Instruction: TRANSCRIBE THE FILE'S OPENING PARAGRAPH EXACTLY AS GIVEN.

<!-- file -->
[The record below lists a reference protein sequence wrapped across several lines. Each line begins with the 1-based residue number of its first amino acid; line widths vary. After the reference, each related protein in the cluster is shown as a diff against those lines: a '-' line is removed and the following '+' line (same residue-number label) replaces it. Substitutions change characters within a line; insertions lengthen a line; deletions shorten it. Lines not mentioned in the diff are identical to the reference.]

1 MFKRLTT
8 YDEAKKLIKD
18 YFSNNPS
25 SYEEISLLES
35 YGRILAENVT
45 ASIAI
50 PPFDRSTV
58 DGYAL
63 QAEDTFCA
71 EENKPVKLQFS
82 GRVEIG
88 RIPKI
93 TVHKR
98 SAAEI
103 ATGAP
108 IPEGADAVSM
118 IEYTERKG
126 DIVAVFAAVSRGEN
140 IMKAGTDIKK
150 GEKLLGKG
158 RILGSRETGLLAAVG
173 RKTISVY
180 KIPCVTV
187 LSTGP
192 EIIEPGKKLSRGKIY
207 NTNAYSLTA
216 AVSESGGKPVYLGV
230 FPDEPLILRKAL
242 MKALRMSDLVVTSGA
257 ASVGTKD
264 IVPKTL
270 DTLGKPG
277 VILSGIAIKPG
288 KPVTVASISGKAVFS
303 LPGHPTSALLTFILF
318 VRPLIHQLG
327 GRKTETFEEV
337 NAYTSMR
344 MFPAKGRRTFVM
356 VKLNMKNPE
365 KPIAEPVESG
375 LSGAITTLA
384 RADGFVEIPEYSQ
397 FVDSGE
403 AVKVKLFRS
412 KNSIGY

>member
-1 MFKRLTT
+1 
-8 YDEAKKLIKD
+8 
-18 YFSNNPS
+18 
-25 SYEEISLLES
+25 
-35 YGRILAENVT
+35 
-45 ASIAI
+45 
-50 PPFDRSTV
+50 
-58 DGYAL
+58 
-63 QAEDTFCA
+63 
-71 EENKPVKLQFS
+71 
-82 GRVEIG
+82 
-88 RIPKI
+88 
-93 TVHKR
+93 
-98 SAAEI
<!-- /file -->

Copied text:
[The record below lists a reference protein sequence wrapped across several lines. Each line begins with the 1-based residue number of its first amino acid; line widths vary. After the reference, each related protein in the cluster is shown as a diff against those lines: a '-' line is removed and the following '+' line (same residue-number label) replaces it. Substitutions change characters within a line; insertions lengthen a line; deletions shorten it. Lines not mentioned in the diff are identical to the reference.]